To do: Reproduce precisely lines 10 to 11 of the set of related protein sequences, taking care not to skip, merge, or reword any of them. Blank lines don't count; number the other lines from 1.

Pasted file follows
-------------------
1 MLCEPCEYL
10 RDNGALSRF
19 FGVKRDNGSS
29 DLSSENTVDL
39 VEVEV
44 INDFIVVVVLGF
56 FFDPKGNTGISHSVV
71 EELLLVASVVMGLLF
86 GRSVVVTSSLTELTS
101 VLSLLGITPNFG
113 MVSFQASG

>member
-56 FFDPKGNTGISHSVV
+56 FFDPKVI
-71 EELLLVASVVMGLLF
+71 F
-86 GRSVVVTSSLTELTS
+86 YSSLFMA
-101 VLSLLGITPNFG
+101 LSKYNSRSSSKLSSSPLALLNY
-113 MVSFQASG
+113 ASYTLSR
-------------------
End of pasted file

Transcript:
101 VLSLLGITPNFG
113 MVSFQASG